Posts Tagged border wars

Mexico sending more troops to zone next to Texas

“MEXICO CITY (AP) — Mexico will send more troops and federal police to try to control drug violence that has spiraled into warfare in parts of the northeast along the U.S. border, the government said Wednesday.

The goal of “Coordinated Operation Northeast” is to reinforce government authority in the two states most heavily affected by a surge in violence following a split between the Gulf and Zetas drug gangs, federal police spokesman Alejandro Poire said.”

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Sinaloa, Mexico: Police being killed at soaring rates

“Twenty-five law enforcement personnel were murdered in the state of Sinaloa in 2007, but this year that number has grown more than threefold and has reached 90.

The highest yearly number so far was in 2008, when 112 agents of various law enforcement agencies fell victim to organized crime.”

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Jaoquin “El Chapo” Guzman will bring war to Tijuana

Tijuana– Headed by Fernando Sanchez Arellano (member of the Arellano Felix dynasty), the Tijuana cartel is recovering territories and markets it had previously lost. They kill, kidnap and offer drugs on a massive scale to a state that is already flooded with them, the ministerial police have been corrupted and are now considered the armed wing of the cartel.

People who live in the city recognize that the violence has diminished, but there are still murders and decapitations, kidnappings and shootouts which are largely ignored by the central government in Mexico City.

There is also suspicion in Tijuana that there is some type of pact between the state government, local business leaders, and the news media to collectively turn a blind eye to these actions.

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Six Police Killed in Tamaulipas, Mexico

“Six police were killed Wednesday in a clash with gunmen in the northeastern Mexican state of Tamaulipas, authorities said.

The battle took place shortly after 3:00 a.m. near the town of Padilla on the highway linking Ciudad Victoria, the state capital, with Matamoros, just across the border from Brownsville, Texas.

The victims were identified only as three members of the Tamaulipas Rural Police and three municipal traffic officers.”

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$100K Reward for EDUARDO RAVELO – FBI Most Wanted

From: FBI

Eduardo Ravelo


Photograph taken in 1998

Ravelo is known to be a Captain (Capo) within the Barrio Azteca criminal enterprise and is allegedly responsible for issuing orders to the Barrio Azteca members residing in Juarez, Mexico. Allegedly, Ravelo and the Barrio Azteca members act as “hitmen” for the Vicente Carrillo Fuentes Drug Trafficking Organization and are responsible for numerous murders. Ravelo has ties to Mexico and El Paso, Texas. He may have had plastic surgery and altered his fingerprints.

Wanted for engaging in the affairs of an enterprise, through a pattern of racketeering activities; conspiracy to conduct the affairs of an enterprise, through a pattern of racketeering activities; conspiracy to launder monetary instruments; conspiracy to possess heroin, cocaine and marijuana with the intent to distribute.

Eduardo Ravelo was indicted in Texas in 2008 for his involvement in racketeering activities, conspiracy to launder monetary instruments, and conspiracy to possess heroin, cocaine and marijuana with the intent to distribute. His alleged criminal activities began in 2003.

Read the rest of this entry »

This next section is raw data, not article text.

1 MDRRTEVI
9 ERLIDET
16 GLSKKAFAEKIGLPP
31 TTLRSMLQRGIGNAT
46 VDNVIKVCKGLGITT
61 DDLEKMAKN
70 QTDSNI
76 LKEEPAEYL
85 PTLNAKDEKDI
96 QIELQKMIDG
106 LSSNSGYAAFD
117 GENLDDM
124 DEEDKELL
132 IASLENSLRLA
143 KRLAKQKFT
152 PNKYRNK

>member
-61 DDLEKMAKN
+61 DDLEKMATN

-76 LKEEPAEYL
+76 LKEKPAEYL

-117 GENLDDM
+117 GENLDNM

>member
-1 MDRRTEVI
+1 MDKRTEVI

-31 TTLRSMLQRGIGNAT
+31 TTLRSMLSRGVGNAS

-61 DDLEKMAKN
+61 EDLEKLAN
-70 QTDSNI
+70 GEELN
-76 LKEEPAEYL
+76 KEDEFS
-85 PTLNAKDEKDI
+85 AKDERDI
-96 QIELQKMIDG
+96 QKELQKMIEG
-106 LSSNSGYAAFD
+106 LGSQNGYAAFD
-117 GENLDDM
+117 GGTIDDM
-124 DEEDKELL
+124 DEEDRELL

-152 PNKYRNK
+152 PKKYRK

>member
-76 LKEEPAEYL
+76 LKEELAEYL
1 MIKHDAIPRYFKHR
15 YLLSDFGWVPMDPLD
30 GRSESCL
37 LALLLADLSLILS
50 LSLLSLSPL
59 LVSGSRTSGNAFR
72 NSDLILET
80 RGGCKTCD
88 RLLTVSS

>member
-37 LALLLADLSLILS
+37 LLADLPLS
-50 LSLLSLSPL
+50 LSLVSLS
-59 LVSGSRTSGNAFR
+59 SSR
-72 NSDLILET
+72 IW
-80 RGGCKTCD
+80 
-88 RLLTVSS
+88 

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The Roots of Organized Crime in Mexico

Daniel Arizmendi, alias "El Mochaorejas" (ear cutter)

“Organized crime in Mexico today did not form itself in a vacuum, its structure originates from the police and security forces of the Mexican State. That is why this drug war is so bloody and extends to all levels of government and society.

Over the past 30 years, corruption, impunity and the political and discretionary application of justice converted every police officer and every public safety agency into a criminal entity. Whether willing or otherwise, every Mexican police officer, every ministerial (investigative) official, to survive as such, had to break the law and abide by the codes of special privileges granted by the ruling political power, the PRI.

Police were segregated from society and their use in an ideology of political and social repression led to corruption. The political class for decades, and clearly after 1968 and 1971, found in this corruption a vein of gold and overindulged itself on it. The use of laws, rules and regulations for the purpose of extortion was institutionalized.”

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National Guard troops prepare to deploy along Arizona border

On Monday, the initial deployment of National Guard troops will begin arriving along the porous Arizona border separating the United States and northern Mexico. With border violence on the rise, area residents await troop arrival with measured optimism.

National Guard troops will begin arriving along the Arizona side of the border in small groups and without fanfare. It is anticipated that over five hundred troops will be deployed to the region by the end of September.

Their effectiveness however, is hard to predict as the troops, although armed, will only operate as observers, lacking authority to make arrests themselves.
Still, the extra boots on the ground are expected to create an additional deterrent for would be smugglers and others who may attempt to cross the border illegally. Some experts however, believe the drug cartels will simply move their operations elsewhere, such as southern Texas, which is already experiencing an increase in drug related violent crimes.

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Nuevo Laredo Fears Simmer


Two days after the most recent gunbattle between suspected drug traffickers and Mexican military forces, an uneasy calm settled over this embattled border city.